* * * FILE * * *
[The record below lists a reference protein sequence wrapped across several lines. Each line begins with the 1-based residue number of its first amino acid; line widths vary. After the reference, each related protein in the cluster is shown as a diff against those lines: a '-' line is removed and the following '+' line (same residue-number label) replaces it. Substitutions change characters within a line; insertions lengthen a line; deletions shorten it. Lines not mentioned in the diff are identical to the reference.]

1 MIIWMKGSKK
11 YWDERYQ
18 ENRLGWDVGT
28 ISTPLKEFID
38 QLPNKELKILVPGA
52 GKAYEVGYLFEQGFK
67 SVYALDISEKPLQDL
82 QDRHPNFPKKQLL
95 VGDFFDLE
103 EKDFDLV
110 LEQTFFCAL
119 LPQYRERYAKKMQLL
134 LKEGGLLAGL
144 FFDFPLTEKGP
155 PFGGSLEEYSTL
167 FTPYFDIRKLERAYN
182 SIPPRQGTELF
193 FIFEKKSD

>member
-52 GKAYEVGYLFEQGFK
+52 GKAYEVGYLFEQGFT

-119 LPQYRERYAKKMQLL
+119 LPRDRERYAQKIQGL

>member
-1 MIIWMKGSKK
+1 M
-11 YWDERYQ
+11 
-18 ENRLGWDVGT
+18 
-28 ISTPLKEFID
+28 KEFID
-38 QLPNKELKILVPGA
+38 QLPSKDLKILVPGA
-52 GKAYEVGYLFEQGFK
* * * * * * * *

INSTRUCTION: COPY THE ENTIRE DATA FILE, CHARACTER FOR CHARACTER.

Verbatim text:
[The record below lists a reference protein sequence wrapped across several lines. Each line begins with the 1-based residue number of its first amino acid; line widths vary. After the reference, each related protein in the cluster is shown as a diff against those lines: a '-' line is removed and the following '+' line (same residue-number label) replaces it. Substitutions change characters within a line; insertions lengthen a line; deletions shorten it. Lines not mentioned in the diff are identical to the reference.]

1 MIIWMKGSKK
11 YWDERYQ
18 ENRLGWDVGT
28 ISTPLKEFID
38 QLPNKELKILVPGA
52 GKAYEVGYLFEQGFK
67 SVYALDISEKPLQDL
82 QDRHPNFPKKQLL
95 VGDFFDLE
103 EKDFDLV
110 LEQTFFCAL
119 LPQYRERYAKKMQLL
134 LKEGGLLAGL
144 FFDFPLTEKGP
155 PFGGSLEEYSTL
167 FTPYFDIRKLERAYN
182 SIPPRQGTELF
193 FIFEKKSD

>member
-52 GKAYEVGYLFEQGFK
+52 GKAYEVGYLFEQGFT

-119 LPQYRERYAKKMQLL
+119 LPRDRERYAQKIQGL

>member
-1 MIIWMKGSKK
+1 M
-11 YWDERYQ
+11 
-18 ENRLGWDVGT
+18 
-28 ISTPLKEFID
+28 KEFID
-38 QLPNKELKILVPGA
+38 QLPSKDLKILVPGA
-52 GKAYEVGYLFEQGFK